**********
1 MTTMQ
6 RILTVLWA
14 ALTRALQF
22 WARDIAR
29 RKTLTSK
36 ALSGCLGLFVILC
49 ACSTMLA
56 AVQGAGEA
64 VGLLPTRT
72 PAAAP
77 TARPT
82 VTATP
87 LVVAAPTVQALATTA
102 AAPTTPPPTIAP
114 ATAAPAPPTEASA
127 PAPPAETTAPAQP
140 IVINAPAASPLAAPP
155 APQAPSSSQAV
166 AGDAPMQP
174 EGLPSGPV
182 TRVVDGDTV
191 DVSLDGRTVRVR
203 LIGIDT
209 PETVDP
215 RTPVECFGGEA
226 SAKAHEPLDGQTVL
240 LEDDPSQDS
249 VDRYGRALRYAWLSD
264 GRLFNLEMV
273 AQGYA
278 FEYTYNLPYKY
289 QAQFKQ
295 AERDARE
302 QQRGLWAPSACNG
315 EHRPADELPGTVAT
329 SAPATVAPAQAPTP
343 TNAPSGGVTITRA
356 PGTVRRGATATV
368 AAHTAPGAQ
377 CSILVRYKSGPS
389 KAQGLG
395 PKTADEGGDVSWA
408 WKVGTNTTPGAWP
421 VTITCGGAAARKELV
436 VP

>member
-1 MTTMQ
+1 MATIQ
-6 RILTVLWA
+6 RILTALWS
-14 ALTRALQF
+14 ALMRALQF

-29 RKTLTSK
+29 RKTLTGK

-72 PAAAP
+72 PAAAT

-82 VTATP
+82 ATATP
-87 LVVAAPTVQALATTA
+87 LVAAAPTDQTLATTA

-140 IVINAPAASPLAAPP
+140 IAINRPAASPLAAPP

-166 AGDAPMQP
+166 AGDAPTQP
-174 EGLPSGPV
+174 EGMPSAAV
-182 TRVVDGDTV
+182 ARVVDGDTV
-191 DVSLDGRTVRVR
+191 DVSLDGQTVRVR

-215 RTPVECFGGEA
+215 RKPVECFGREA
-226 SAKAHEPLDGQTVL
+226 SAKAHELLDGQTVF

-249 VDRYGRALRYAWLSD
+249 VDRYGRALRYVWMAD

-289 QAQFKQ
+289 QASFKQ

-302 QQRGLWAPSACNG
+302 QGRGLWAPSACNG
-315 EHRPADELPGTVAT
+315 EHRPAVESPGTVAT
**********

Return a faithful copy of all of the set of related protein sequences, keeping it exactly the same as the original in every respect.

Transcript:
1 MTTMQ
6 RILTVLWA
14 ALTRALQF
22 WARDIAR
29 RKTLTSK
36 ALSGCLGLFVILC
49 ACSTMLA
56 AVQGAGEA
64 VGLLPTRT
72 PAAAP
77 TARPT
82 VTATP
87 LVVAAPTVQALATTA
102 AAPTTPPPTIAP
114 ATAAPAPPTEASA
127 PAPPAETTAPAQP
140 IVINAPAASPLAAPP
155 APQAPSSSQAV
166 AGDAPMQP
174 EGLPSGPV
182 TRVVDGDTV
191 DVSLDGRTVRVR
203 LIGIDT
209 PETVDP
215 RTPVECFGGEA
226 SAKAHEPLDGQTVL
240 LEDDPSQDS
249 VDRYGRALRYAWLSD
264 GRLFNLEMV
273 AQGYA
278 FEYTYNLPYKY
289 QAQFKQ
295 AERDARE
302 QQRGLWAPSACNG
315 EHRPADELPGTVAT
329 SAPATVAPAQAPTP
343 TNAPSGGVTITRA
356 PGTVRRGATATV
368 AAHTAPGAQ
377 CSILVRYKSGPS
389 KAQGLG
395 PKTADEGGDVSWA
408 WKVGTNTTPGAWP
421 VTITCGGAAARKELV
436 VP

>member
-1 MTTMQ
+1 MATIQ
-6 RILTVLWA
+6 RILTALWS
-14 ALTRALQF
+14 ALMRALQF

-29 RKTLTSK
+29 RKTLTGK

-72 PAAAP
+72 PAAAT

-82 VTATP
+82 ATATP
-87 LVVAAPTVQALATTA
+87 LVAAAPTDQTLATTA

-140 IVINAPAASPLAAPP
+140 IAINRPAASPLAAPP

-166 AGDAPMQP
+166 AGDAPTQP
-174 EGLPSGPV
+174 EGMPSAAV
-182 TRVVDGDTV
+182 ARVVDGDTV
-191 DVSLDGRTVRVR
+191 DVSLDGQTVRVR

-215 RTPVECFGGEA
+215 RKPVECFGREA
-226 SAKAHEPLDGQTVL
+226 SAKAHELLDGQTVF

-249 VDRYGRALRYAWLSD
+249 VDRYGRALRYVWMAD

-289 QAQFKQ
+289 QASFKQ

-302 QQRGLWAPSACNG
+302 QGRGLWAPSACNG
-315 EHRPADELPGTVAT
+315 EHRPAVESPGTVAT